Search This Blog

Thursday, March 15, 2018

Full Circle: Topical Novel About An Iraqi Woman Refugee

The central character of Full Circle by Regina Timothy escaped an honor killing by her family in Iraq and managed to flee to the U.S.   I've read a really extraordinary book about an honor killing in the Druze community of Israel called The Seven Perfumes of Sacrifice 
which I reviewed here.  In that review I discuss honor killing as a world wide trans-cultural phenomenon.  I didn't choose to read Full Circle because it was about an honor killing.  Its themes are broader. It deals with a number of issues that have been at the center of discussion in the U.S. That's why I requested it for from the author in return for this honest review.

                     
 

 In addition to honor killings, Timothy's characters grapple with immigration, terrorism, Islamophobia, the impact of the Iraq War on both Iraqis and Americans, income disparity, bullying and the often related issue of school shootings.   So Full Circle is very topical.  I appreciated seeing how the author made connections between all these issues through the events of her plot.

I admired central character Samia Al-Sayid's ability to survive so much adversity.  She isn't a strong woman protagonist on the model of Wonder Woman. Some readers appear to believe that only women who are action heroes can be considered strong, but Samia is internally strong.  That is why she is the one left standing amidst so much tragedy.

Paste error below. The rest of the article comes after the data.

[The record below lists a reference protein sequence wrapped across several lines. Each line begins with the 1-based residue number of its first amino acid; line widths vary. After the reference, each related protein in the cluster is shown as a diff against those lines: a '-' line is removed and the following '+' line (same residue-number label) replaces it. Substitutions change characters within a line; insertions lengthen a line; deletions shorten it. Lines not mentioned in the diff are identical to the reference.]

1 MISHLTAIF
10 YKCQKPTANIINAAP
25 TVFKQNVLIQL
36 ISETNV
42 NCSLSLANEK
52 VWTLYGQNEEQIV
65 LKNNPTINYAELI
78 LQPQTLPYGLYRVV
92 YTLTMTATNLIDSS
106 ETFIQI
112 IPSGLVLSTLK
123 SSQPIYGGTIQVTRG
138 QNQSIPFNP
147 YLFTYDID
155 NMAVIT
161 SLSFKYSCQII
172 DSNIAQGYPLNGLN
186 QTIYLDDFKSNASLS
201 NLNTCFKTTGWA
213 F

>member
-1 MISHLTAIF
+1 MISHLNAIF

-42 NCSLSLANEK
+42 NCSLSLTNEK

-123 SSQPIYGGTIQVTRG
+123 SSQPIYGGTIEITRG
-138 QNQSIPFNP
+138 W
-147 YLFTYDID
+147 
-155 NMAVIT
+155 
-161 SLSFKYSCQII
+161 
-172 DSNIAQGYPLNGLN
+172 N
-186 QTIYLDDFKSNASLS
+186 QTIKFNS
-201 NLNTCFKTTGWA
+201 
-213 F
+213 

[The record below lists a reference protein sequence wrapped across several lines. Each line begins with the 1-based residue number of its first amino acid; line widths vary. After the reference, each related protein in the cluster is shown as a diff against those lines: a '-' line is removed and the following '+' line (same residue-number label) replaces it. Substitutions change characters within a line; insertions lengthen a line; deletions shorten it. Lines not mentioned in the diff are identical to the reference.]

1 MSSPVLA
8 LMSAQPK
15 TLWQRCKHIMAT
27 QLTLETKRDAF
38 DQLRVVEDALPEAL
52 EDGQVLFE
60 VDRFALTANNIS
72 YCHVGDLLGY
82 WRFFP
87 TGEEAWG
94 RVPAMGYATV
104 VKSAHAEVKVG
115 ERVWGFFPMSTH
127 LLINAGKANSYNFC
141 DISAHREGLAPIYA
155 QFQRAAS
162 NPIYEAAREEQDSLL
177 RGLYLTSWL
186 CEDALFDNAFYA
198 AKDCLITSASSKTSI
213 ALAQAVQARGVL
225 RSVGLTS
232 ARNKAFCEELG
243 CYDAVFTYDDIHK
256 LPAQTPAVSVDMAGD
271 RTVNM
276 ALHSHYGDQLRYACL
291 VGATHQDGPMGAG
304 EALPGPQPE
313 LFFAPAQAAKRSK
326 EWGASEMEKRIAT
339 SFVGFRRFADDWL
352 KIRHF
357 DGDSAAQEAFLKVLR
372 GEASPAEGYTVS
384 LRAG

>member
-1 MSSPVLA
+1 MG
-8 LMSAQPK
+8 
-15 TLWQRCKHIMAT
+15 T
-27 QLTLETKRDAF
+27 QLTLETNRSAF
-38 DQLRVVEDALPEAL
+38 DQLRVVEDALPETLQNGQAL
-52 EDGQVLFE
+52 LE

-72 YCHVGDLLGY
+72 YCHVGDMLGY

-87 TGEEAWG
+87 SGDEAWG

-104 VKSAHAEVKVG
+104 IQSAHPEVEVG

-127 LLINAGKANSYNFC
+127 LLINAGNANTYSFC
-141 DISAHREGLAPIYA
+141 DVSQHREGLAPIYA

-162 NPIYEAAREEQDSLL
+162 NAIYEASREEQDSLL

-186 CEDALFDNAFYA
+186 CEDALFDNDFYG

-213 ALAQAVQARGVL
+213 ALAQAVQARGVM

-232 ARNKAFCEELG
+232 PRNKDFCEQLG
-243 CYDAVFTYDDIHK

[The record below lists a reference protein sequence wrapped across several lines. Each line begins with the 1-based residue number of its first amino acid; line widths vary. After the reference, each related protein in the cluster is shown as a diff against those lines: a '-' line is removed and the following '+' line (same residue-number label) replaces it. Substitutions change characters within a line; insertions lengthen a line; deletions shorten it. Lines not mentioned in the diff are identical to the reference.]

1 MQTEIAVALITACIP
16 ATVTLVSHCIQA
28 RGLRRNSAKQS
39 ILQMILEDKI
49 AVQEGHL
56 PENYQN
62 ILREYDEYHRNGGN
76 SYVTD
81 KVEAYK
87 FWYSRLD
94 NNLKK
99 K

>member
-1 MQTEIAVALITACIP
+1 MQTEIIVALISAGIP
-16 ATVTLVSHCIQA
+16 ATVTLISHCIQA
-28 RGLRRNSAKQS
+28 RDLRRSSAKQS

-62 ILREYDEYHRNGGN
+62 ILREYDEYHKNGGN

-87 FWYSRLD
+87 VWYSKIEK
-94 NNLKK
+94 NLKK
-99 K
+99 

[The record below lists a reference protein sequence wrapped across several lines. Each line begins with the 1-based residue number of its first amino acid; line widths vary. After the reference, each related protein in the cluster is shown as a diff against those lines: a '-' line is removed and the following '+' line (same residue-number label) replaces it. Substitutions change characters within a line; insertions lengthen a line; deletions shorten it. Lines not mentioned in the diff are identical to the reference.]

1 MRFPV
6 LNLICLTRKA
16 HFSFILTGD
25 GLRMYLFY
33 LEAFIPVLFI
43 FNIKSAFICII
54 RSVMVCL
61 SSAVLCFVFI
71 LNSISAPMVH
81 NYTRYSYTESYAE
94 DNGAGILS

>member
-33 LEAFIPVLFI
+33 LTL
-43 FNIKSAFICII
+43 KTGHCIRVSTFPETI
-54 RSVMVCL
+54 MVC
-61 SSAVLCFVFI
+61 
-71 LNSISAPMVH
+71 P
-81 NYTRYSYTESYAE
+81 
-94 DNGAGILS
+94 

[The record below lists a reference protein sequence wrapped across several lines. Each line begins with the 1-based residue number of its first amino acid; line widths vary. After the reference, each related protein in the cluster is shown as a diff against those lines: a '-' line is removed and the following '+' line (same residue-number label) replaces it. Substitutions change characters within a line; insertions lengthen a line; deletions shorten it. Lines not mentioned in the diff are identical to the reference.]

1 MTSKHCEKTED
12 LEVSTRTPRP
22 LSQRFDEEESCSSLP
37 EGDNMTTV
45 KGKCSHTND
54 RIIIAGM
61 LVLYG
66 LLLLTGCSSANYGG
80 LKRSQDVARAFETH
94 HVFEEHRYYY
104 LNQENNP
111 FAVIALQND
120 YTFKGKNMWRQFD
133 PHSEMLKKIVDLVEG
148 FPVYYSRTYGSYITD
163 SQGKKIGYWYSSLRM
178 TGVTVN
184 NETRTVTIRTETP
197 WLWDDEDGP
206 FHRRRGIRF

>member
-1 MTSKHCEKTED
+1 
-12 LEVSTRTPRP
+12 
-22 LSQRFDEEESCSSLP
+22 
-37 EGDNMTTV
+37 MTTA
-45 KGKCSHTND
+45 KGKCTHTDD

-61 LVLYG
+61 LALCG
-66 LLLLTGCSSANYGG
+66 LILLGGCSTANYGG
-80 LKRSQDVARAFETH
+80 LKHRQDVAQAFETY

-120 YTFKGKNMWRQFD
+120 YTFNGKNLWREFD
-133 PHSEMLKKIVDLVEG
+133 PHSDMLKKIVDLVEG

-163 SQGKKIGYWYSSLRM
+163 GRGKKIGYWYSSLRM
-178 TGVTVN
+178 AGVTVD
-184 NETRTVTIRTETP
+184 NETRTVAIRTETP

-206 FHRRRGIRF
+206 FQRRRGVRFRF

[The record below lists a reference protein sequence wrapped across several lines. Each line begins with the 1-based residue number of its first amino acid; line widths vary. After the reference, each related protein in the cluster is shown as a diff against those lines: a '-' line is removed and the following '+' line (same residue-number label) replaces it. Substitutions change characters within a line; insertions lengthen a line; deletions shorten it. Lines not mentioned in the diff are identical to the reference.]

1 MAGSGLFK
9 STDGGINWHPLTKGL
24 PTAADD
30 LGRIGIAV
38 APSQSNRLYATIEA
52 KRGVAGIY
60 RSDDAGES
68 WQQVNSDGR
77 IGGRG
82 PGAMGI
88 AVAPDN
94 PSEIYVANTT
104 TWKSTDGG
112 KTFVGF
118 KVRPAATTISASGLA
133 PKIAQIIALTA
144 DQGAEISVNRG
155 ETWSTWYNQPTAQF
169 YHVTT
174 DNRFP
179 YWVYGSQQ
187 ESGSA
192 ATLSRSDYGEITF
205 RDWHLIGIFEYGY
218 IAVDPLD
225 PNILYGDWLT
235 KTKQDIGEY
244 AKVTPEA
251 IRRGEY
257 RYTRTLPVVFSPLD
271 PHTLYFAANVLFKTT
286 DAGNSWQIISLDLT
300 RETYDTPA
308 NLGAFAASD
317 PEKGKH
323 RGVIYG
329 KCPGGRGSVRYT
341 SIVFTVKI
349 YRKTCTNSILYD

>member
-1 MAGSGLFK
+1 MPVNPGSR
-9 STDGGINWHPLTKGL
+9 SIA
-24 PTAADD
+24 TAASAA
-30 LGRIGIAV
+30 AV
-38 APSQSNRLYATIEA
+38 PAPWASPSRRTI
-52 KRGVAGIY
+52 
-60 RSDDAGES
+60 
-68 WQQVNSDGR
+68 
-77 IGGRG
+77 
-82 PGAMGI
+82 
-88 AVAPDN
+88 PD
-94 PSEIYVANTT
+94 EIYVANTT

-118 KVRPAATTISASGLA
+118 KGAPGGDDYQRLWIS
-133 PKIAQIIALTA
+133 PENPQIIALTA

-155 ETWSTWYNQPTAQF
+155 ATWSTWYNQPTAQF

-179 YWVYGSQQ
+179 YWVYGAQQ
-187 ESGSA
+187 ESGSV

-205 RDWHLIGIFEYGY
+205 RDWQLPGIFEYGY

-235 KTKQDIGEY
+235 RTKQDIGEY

As other reviews have mentioned, the story is often quite moving but since this is a first novel, I was not surprised to find flaws.  There are  moments of overt didacticism in which the author appears to be telling us what to think through the mouth of her protagonist.   I'd prefer not to see that in a novel.  Readers should be considered capable of drawing their own conclusions from events.  Full Circle could also use more thorough proofreading.  There were occasional missing words and words out of order in common phrases or place names. As a New Yorker by birth, I considered  "Central Grand Station" instead of Grand Central Station the most obvious example.  The errors weren't frequent, and I was able to determine what the author intended.   Many readers may not be bothered by mistakes that don't interfere too much with the book's readability.  Yet I feel that authors should take care that published products offered for sale on websites represent their best work.

When I ran a search on Regina Timothy, I expected to find that she is an American or an immigrant to the United States. I was surprised to learn that she is a Kenyan who resides in Kenya.  Full Circle shows so much familiarity with the social reality of  immigrants and minorities in the U.S.  This represents a great measure of success in her first novel.  So I recommend that  Timothy continue to practice her craft.   Her future work can only improve.

                               
 




                           

No comments:

Post a Comment